Native-unlike long-lived intermediates along the folding pathway of the amyloidogenic protein β2-microglobulin revealed by real-time two-dimensional NMR

Alessandra Corazza, Enrico Rennella, Paul Schanda, Maria Chiara Mimmi, Thomas Cutuil, Sara Raimondi, Sofia Giorgetti, Federico Fogolari, Paolo Viglino, Lucio Frydman, Maayan Gal, Vittorio Bellotti, Bernhard Brutscher, Gennaro Esposito

Research output: Contribution to journalArticlepeer-review

Abstract

β2-microglobulin (β2m), the light chain of class I major histocompatibility complex, is responsible for the dialysis-related amyloidosis and, in patients undergoing long term dialysis, the full-length and chemically unmodified β2m converts into amyloid fibrils. The protein, belonging to the immunoglobulin superfamily, in common to other members of this family, experiences during its folding a long-lived intermediate associated to the trans-to-cis isomerization of Pro-32 that has been addressed as the precursor of the amyloid fibril formation. In this respect, previous studies on the W60G β2m mutant, showing that the lack of Trp-60 prevents fibril formation in mild aggregating condition, prompted us to reinvestigate the refolding kinetics of wild type and W60G β2m at atomic resolution by real-time NMR. The analysis, conducted at ambient temperature by the band selective flip angle short transient real-time two-dimensional NMR techniques and probing the β2m states every 15 s, revealed a more complex folding energy landscape than previously reported for wild type β2m, involving more than a single intermediate species, and shedding new light into the fibrillogenic pathway. Moreover, a significant difference in the kinetic scheme previously characterized by optical spectroscopic methods was discovered for the W60G β2m mutant.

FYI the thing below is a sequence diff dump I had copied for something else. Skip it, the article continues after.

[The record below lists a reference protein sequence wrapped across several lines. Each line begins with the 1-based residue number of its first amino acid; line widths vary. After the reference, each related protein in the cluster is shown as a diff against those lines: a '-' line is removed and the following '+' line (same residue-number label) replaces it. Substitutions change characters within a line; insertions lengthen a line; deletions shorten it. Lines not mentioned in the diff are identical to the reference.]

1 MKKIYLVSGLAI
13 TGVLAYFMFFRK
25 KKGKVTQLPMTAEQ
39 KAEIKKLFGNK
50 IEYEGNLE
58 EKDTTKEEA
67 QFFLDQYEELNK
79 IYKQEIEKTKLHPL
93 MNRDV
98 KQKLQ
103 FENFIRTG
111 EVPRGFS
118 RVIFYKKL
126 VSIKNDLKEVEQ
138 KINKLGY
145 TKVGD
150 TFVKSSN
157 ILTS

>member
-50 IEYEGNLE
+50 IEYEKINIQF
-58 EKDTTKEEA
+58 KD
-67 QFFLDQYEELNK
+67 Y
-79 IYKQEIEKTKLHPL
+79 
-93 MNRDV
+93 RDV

Original languageEnglish (US)
Pages (from-to)5827-5835
Number of pages9
JournalJournal of Biological Chemistry
Volume285
Issue number8
DOIs
StatePublished - Feb 19 2010

ASJC Scopus subject areas

  • Biochemistry
  • Molecular Biology
  • Cell Biology

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